You’ve enjoyed an evening out at a concert or a nightclub. You leave the venue with a ringing in your ears and everything sounds muffled, leading you to shout or talk loudly to your companions – does this sound familiar?
This is a sign of temporary hearing damage, something that happens when with the tiny, essential sound-sensing hair cells in your ears are injured by loud sounds above 85 decibels.
Why some sounds are more damaging than others
The human ear can hear between zero and 140 decibels. Anything above that is too painful to listen to and we simply cannot hear sounds that occur below zero.
The human voice reaches around 60 decibels, a pleasant level for our ears and hearing. With clubs and gigs often reaching 110 decibels, it is easy to see how regular exposure to noisy settings can be detrimental to your hearing health.
Find out more about the different decibel levels of common sounds.
How can I protect my hearing and still go to loud music events?
It is not too late to protect your hearing. Preventing hearing damage to your ears caused by these noisy environments, while still having fun, can be easily achieved. If you are planning on going to live gigs as a family there are some simple steps you can take, ensuring you and your children will enjoy the music for years to come.
Here are our simple tips:
Move away from speakers
The closer you are to the source of a loud noise, the greater the risk of permanent hearing damage. Ensure you don’t stand directly in front of or near loud speakers or amplifiers. If this is unavoidable, perhaps you are surrounded by loud sound sources, ensure that you…
Take regular breaks
If you are planning on spending time in a very loud area, take regular breaks to rest your hearing. Action on Hearing Loss recommends using the chillout zones that some venues have, which are perfect for your ears to get some respite from the noise. If this is not available, consider taking breaks outside the venue.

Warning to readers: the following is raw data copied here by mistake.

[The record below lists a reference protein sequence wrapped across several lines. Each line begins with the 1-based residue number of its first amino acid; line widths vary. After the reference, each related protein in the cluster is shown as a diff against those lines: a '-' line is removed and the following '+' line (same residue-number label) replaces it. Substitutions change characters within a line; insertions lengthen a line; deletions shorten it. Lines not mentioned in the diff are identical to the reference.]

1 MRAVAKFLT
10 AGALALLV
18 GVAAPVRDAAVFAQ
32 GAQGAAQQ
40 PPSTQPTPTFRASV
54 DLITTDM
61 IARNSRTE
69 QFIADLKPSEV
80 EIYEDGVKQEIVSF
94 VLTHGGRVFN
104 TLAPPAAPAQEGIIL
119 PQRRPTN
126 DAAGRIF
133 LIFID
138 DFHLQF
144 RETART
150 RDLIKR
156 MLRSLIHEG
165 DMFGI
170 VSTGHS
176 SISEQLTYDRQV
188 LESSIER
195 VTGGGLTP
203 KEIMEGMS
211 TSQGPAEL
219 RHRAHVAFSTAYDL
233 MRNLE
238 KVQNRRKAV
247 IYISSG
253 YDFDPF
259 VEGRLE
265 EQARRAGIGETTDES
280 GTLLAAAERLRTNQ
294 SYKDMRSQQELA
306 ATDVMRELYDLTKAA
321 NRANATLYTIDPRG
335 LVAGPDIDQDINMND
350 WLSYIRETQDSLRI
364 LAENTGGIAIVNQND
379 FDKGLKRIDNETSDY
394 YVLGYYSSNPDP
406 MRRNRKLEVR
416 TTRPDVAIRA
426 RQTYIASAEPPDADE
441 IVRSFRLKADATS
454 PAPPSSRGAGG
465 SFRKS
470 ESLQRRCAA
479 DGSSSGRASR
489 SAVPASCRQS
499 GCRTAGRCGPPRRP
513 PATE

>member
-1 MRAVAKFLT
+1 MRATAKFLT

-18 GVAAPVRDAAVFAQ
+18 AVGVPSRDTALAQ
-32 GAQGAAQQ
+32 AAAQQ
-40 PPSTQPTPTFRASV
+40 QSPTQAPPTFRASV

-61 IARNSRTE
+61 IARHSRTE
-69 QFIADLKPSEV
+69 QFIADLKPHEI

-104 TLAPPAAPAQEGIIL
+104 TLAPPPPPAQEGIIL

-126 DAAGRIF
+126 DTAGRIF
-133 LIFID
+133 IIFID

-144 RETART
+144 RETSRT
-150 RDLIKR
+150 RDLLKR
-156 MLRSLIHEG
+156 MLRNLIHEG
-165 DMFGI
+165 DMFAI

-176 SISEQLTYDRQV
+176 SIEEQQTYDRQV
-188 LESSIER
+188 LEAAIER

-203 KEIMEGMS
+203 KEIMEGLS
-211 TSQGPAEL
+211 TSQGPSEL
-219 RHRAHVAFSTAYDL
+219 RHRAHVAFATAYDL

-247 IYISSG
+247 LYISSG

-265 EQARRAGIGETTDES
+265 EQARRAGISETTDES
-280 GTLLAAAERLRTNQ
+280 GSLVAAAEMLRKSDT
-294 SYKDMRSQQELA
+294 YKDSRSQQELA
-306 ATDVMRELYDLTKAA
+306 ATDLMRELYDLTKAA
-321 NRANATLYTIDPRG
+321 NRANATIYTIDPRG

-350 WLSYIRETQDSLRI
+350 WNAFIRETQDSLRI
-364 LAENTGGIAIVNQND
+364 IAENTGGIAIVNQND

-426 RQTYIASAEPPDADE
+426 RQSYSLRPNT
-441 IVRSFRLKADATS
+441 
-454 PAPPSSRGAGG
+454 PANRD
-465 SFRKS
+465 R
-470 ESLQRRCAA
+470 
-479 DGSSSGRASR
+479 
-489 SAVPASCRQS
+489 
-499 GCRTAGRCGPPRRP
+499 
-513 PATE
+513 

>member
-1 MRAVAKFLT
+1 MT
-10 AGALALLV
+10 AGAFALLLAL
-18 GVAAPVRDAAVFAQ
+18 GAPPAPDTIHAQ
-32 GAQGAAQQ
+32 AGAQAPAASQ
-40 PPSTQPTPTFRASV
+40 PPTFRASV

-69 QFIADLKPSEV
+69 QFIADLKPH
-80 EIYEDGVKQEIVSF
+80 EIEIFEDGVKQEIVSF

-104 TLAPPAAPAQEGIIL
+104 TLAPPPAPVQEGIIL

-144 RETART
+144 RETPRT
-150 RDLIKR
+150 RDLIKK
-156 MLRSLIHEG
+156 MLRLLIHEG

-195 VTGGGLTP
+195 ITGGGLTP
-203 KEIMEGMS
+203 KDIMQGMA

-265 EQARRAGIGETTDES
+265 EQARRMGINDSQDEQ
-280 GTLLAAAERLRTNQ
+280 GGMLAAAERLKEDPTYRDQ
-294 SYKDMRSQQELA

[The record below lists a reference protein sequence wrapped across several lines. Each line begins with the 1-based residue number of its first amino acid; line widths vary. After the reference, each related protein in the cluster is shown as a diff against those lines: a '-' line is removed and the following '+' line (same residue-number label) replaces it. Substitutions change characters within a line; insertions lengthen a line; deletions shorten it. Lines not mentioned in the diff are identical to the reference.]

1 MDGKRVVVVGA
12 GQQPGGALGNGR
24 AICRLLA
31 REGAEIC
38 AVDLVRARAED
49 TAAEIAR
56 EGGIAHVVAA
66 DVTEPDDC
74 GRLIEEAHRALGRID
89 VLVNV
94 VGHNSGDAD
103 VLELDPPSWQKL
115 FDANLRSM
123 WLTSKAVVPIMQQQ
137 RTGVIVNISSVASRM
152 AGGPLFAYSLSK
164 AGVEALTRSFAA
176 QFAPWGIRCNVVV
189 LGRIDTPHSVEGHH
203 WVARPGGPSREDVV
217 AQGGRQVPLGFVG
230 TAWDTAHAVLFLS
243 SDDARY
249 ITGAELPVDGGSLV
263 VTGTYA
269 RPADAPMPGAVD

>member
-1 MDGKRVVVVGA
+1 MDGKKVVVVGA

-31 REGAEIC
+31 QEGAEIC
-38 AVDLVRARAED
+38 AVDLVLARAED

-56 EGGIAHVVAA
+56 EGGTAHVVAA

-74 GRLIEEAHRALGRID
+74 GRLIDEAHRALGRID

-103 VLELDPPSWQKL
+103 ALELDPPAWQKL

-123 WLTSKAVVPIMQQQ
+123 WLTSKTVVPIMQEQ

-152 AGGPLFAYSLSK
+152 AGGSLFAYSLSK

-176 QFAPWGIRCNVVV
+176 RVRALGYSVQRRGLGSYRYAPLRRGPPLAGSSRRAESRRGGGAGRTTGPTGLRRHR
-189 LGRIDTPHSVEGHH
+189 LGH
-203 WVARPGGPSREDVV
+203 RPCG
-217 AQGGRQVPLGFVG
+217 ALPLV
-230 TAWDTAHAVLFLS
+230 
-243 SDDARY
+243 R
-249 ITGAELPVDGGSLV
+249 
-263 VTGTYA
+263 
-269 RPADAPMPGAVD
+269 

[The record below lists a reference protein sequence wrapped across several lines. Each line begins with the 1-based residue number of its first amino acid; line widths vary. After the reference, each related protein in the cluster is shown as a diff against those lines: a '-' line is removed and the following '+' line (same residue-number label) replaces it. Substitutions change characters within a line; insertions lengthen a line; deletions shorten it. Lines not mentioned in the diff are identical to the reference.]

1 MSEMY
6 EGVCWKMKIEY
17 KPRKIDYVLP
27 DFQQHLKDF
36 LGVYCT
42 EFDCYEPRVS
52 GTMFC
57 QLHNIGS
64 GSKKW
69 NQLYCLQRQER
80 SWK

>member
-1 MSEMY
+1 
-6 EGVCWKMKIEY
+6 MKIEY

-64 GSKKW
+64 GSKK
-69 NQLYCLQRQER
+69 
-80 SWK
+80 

Reusable earplugs are available that are designed to not muffle sounds for musicians and clubbers. These are an inexpensive solution for making the loud atmosphere at gigs and nightclubs safer for your ears without compromising your musical experience.
If you are attending a music festival, make sure you pack earplugs for yourself and ear defenders for your children – not only will they prevent hearing damage, they may help you get a good night’s sleep if you are camping!
Give yourself 18 hours recovery time
Your ears will need time to recover after exposure to a loud environment such as a gig or a nightclub. Allow your hearing at least 18 hours to return to normal, or make sure you have earplugs if you have to be exposed to a noisy atmosphere on a more regular basis.
What to do next
More and more DJs and musicians are getting smarter about their hearing and it is important that their audience are aware of their need to protect their hearing too.
Just by taking a few practical steps you can ensure that you can continue to enjoy the live music you love, safely for years to come. You will find lots of reviews of earplugs and ear defenders online, to suit your needs and your budget.
If you are noticing changes in the quality of your hearing this may be a warning sign that you need to get it professionally tested. You can read more about hearing testing here.